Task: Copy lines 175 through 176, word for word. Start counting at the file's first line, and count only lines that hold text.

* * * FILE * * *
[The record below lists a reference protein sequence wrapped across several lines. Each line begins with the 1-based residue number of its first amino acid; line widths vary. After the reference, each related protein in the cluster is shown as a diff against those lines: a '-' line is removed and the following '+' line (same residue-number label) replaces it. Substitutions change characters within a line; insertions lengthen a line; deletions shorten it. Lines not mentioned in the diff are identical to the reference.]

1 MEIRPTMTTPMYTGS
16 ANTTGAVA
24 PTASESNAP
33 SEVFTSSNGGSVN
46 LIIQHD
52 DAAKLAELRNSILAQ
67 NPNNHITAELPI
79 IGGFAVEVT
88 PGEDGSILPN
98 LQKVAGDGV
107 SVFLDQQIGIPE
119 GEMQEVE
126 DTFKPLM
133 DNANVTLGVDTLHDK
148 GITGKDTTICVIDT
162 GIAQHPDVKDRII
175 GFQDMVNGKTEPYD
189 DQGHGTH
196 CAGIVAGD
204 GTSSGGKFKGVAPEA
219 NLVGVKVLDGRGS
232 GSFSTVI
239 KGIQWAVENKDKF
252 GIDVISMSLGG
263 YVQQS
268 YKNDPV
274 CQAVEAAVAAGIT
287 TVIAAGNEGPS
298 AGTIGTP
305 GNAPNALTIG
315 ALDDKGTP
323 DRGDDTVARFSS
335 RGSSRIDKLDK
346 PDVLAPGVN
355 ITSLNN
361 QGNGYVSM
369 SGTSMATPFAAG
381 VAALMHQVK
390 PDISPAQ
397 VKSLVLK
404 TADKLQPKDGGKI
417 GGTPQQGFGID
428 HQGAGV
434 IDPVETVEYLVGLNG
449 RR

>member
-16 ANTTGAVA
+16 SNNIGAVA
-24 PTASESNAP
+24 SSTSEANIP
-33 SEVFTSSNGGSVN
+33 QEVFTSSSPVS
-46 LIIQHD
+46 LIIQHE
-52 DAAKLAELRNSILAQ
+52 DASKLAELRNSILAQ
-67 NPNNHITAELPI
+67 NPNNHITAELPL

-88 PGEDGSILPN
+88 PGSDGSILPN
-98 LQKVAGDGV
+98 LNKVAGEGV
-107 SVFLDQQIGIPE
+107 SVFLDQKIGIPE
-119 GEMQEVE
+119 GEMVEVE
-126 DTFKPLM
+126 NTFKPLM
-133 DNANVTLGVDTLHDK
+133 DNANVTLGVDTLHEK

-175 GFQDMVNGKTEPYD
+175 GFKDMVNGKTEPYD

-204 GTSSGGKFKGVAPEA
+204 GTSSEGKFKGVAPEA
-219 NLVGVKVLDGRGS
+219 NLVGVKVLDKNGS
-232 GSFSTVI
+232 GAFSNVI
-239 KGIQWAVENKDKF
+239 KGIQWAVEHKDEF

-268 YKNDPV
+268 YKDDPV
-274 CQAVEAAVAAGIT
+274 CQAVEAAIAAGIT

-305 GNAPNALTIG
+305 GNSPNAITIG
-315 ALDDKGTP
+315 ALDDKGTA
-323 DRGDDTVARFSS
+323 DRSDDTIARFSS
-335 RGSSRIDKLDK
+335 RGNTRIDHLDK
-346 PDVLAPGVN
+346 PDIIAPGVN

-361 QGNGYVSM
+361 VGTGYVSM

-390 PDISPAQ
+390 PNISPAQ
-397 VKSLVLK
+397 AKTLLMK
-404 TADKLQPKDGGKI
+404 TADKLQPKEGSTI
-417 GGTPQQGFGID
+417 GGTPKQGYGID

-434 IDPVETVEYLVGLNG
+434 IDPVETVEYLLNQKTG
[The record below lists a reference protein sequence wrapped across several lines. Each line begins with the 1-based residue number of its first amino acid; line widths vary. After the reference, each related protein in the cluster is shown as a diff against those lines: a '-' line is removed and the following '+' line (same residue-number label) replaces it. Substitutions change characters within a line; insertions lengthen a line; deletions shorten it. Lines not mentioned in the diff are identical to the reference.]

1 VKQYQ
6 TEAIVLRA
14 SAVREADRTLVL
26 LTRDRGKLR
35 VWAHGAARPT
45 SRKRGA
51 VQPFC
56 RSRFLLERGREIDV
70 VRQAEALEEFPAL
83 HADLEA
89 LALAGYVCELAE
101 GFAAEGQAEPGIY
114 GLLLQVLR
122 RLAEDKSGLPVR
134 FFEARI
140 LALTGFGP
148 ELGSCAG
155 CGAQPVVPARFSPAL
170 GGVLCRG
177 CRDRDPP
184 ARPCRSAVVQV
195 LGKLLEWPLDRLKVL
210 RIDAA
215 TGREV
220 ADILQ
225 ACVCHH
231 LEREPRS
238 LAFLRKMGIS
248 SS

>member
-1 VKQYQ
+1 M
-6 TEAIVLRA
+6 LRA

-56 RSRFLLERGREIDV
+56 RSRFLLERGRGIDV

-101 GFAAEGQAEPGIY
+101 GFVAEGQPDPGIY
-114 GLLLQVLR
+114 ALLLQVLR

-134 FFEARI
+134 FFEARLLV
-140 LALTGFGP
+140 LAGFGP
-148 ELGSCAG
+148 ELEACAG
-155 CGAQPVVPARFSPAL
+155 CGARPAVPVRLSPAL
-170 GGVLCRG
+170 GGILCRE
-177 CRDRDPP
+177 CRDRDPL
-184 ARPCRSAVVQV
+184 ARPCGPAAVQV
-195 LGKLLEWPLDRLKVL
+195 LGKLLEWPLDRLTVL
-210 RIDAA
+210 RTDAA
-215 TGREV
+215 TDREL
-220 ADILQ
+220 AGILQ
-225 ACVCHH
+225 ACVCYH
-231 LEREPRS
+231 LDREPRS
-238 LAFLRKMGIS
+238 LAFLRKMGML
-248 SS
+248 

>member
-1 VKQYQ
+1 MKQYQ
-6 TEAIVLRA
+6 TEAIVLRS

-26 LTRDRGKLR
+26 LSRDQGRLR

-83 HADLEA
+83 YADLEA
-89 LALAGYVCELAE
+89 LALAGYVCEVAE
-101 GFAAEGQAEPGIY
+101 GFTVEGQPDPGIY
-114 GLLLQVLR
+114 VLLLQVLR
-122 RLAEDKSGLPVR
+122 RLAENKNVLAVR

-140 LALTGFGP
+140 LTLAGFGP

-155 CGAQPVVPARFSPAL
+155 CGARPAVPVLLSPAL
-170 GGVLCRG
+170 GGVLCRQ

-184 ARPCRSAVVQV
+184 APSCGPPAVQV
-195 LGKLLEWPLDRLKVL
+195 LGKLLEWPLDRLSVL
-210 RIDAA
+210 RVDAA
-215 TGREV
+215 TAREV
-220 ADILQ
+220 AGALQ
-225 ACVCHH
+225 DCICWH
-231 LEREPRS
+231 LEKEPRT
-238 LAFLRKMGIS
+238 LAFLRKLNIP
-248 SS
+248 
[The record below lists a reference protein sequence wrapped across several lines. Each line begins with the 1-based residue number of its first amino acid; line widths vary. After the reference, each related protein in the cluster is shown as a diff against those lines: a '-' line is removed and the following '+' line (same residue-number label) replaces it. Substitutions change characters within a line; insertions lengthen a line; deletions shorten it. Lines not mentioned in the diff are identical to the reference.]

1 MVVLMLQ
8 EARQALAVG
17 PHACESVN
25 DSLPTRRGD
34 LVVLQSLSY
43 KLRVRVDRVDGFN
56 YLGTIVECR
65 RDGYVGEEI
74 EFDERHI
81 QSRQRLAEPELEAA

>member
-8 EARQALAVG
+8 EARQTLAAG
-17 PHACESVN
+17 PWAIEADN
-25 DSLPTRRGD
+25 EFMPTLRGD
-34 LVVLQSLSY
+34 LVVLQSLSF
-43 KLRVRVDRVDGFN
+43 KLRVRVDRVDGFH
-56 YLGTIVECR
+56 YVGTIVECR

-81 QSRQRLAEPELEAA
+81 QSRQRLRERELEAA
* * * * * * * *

-238 LAFLRKMGIS
+238 LAFLRKMGML